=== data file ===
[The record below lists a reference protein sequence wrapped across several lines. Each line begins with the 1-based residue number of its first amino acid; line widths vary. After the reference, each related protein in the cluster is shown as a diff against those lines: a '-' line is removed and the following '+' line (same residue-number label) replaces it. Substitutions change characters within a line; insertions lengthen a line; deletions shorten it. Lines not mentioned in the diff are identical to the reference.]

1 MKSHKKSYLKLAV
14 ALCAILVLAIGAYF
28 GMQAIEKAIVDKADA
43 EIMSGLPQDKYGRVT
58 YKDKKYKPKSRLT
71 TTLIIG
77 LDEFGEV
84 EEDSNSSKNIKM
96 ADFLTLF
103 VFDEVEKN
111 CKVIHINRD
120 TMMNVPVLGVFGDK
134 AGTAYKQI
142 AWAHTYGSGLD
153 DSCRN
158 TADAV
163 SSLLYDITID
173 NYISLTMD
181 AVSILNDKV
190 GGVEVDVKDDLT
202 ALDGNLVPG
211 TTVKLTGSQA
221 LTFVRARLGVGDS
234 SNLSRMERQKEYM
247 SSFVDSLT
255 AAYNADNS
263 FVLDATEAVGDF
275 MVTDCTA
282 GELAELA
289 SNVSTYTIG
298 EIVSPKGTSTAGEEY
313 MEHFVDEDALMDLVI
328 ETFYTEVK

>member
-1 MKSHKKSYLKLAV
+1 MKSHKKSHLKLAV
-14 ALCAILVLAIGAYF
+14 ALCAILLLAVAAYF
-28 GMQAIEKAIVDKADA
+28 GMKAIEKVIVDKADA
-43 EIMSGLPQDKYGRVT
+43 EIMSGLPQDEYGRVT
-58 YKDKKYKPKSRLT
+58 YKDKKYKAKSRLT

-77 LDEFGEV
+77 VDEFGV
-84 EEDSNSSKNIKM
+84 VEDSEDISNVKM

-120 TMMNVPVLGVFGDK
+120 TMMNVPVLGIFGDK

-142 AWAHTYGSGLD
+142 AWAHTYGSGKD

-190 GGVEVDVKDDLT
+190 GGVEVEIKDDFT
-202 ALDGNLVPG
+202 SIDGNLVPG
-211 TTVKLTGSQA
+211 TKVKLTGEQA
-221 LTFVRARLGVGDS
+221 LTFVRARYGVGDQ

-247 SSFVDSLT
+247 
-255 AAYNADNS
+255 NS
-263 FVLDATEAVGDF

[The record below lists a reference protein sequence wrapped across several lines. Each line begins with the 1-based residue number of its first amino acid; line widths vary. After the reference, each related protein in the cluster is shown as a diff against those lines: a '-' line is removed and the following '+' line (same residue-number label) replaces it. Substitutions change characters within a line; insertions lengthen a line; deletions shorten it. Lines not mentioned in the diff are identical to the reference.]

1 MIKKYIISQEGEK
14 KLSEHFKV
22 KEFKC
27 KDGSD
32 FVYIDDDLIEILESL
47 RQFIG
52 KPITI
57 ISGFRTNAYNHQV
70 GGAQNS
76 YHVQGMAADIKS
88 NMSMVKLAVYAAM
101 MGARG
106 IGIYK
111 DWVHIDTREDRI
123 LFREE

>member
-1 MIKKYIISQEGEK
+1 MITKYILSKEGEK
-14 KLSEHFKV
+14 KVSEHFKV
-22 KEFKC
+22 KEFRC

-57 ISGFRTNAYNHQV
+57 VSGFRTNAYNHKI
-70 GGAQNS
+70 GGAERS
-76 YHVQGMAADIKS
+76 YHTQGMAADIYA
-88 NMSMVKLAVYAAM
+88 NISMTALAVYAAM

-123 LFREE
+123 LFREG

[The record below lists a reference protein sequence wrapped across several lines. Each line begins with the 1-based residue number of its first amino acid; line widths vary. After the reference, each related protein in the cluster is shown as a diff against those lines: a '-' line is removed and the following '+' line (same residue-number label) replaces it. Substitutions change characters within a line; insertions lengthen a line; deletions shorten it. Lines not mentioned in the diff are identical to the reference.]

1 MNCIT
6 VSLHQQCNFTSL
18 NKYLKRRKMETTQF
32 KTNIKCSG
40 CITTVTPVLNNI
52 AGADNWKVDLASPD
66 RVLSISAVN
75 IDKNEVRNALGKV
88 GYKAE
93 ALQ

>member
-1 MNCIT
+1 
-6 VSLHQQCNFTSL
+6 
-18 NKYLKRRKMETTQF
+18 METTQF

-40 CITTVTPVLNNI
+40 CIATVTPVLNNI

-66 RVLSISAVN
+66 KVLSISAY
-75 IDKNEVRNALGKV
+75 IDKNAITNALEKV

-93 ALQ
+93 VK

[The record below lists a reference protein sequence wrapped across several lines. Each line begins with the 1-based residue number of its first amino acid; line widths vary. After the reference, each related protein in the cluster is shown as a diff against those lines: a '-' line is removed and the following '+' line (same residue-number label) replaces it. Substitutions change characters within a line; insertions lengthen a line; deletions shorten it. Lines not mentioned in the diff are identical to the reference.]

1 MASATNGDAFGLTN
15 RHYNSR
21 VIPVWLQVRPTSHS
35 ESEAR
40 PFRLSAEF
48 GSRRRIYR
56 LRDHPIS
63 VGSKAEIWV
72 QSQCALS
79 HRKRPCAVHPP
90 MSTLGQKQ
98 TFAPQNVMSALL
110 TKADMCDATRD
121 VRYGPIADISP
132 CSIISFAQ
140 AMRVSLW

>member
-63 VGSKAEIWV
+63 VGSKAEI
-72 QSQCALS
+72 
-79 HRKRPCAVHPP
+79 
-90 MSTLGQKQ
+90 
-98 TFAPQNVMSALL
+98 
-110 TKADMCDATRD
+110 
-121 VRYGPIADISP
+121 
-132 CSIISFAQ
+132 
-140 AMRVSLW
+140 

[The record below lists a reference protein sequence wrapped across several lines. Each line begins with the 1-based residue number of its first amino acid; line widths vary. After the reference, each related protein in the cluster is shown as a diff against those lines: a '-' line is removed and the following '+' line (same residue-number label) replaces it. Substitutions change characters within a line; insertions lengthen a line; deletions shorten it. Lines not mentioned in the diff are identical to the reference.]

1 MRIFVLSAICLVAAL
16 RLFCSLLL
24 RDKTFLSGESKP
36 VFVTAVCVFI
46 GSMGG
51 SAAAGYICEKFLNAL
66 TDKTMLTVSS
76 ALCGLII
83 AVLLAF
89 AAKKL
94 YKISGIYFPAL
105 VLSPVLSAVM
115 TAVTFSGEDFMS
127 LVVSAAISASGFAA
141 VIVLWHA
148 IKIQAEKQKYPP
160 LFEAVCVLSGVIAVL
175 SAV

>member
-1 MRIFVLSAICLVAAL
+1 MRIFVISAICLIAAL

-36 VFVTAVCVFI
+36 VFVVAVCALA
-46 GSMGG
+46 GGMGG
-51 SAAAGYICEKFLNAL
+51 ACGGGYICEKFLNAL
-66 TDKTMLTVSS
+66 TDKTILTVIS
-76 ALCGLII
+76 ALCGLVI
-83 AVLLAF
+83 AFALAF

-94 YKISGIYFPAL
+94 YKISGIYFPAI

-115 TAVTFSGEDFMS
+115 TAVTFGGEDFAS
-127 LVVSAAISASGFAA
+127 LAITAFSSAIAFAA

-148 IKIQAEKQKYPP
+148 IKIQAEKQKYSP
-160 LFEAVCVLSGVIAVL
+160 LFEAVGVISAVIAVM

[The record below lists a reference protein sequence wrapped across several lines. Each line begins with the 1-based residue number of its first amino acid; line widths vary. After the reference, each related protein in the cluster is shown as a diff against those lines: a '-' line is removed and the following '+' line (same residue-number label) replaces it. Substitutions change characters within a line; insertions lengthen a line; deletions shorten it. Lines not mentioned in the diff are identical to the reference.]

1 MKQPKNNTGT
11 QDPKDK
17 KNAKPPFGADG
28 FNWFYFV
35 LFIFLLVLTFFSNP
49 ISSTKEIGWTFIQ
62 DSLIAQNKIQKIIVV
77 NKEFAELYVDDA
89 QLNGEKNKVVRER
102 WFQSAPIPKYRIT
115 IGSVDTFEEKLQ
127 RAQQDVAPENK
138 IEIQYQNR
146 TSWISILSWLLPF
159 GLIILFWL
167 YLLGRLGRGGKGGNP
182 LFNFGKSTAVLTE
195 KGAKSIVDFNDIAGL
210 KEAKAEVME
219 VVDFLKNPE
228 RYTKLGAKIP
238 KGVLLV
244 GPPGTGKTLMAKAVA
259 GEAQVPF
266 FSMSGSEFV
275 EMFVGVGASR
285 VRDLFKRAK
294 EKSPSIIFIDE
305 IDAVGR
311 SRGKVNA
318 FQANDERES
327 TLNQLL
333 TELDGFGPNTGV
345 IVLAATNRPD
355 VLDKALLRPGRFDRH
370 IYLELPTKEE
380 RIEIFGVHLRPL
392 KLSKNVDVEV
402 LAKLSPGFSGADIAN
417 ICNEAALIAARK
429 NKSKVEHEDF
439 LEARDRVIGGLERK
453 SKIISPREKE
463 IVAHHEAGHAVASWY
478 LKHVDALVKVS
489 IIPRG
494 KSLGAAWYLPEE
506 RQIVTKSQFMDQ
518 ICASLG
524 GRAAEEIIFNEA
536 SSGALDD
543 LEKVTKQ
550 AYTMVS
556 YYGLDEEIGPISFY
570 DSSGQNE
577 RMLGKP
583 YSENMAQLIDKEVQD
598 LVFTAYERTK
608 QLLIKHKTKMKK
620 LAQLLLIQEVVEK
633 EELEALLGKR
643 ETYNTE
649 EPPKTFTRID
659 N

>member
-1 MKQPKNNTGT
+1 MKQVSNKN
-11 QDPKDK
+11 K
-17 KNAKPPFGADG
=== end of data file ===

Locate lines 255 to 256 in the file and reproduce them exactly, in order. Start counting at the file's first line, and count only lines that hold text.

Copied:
518 ICASLG
524 GRAAEEIIFNEA